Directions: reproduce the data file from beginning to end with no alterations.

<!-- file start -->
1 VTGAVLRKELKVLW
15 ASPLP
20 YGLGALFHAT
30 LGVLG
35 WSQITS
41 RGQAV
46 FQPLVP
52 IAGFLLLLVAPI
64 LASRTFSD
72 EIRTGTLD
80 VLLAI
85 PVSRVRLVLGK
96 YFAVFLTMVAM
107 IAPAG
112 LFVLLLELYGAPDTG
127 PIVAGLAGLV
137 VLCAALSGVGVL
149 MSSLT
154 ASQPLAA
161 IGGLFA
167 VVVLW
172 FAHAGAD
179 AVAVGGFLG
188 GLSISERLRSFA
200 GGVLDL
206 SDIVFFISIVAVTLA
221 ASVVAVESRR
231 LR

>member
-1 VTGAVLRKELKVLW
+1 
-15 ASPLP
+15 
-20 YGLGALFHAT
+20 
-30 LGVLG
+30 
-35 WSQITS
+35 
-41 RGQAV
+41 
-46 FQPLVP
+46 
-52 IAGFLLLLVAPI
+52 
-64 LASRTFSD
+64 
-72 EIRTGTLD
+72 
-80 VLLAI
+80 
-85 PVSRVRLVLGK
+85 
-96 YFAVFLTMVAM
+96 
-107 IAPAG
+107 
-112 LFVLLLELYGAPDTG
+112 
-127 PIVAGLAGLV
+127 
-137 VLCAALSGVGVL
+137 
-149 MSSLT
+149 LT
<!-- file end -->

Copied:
1 VTGAVLRKELKVLW
15 ASPLP
20 YGLGALFHAT
30 LGVLG
35 WSQITS
41 RGQAV
46 FQPLVP
52 IAGFLLLLVAPI
64 LASRTFSD
72 EIRTGTLD
80 VLLAI
85 PVSRVRLVLGK
96 YFAVFLTMVAM
107 IAPAG
112 LFVLLLELYGAPDTG
127 PIVAGLAGLV
137 VLCAALSGVGVL
149 MSSLT
154 ASQPLAA
161 IGGLFA
167 VVVLW
172 FAHAGAD
179 AVAVGGFLG
188 GLSISERLRSFA
200 GGVLDL
206 SDIVFFISIVAVTLA
221 ASVVAVESRR
231 LR

>member
-1 VTGAVLRKELKVLW
+1 
-15 ASPLP
+15 
-20 YGLGALFHAT
+20 
-30 LGVLG
+30 
-35 WSQITS
+35 
-41 RGQAV
+41 
-46 FQPLVP
+46 
-52 IAGFLLLLVAPI
+52 
-64 LASRTFSD
+64 
-72 EIRTGTLD
+72 
-80 VLLAI
+80 
-85 PVSRVRLVLGK
+85 
-96 YFAVFLTMVAM
+96 
-107 IAPAG
+107 
-112 LFVLLLELYGAPDTG
+112 
-127 PIVAGLAGLV
+127 
-137 VLCAALSGVGVL
+137 
-149 MSSLT
+149 LT